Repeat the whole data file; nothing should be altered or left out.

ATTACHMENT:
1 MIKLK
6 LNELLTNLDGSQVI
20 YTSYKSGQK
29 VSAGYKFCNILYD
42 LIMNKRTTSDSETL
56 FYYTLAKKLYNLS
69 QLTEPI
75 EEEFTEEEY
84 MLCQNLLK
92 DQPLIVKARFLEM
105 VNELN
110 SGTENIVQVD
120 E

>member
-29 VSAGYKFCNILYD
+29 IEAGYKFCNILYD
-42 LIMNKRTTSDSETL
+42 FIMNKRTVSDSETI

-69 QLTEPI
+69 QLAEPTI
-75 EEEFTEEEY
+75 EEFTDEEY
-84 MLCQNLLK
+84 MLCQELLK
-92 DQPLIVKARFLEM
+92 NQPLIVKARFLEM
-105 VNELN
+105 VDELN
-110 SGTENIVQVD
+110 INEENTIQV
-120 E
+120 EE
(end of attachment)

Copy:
1 MIKLK
6 LNELLTNLDGSQVI
20 YTSYKSGQK
29 VSAGYKFCNILYD
42 LIMNKRTTSDSETL
56 FYYTLAKKLYNLS
69 QLTEPI
75 EEEFTEEEY
84 MLCQNLLK
92 DQPLIVKARFLEM
105 VNELN
110 SGTENIVQVD
120 E

>member
-29 VSAGYKFCNILYD
+29 IEAGYKFCNILYD
-42 LIMNKRTTSDSETL
+42 FIMNKRTVSDSETI

-69 QLTEPI
+69 QLAEPTI
-75 EEEFTEEEY
+75 EEFTDEEY
-84 MLCQNLLK
+84 MLCQELLK
-92 DQPLIVKARFLEM
+92 NQPLIVKARFLEM
-105 VNELN
+105 VDELN
-110 SGTENIVQVD
+110 INEENTIQV
-120 E
+120 EE